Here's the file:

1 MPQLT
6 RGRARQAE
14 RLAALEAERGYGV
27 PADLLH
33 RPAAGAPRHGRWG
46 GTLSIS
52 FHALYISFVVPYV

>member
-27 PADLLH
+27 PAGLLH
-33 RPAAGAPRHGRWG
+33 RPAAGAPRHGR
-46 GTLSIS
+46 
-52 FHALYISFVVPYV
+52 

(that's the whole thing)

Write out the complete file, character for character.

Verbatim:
1 MPQLT
6 RGRARQAE
14 RLAALEAERGYGV
27 PADLLH
33 RPAAGAPRHGRWG
46 GTLSIS
52 FHALYISFVVPYV

>member
-27 PADLLH
+27 PAGLLH
-33 RPAAGAPRHGRWG
+33 RPAAGAPRHGR
-46 GTLSIS
+46 
-52 FHALYISFVVPYV
+52 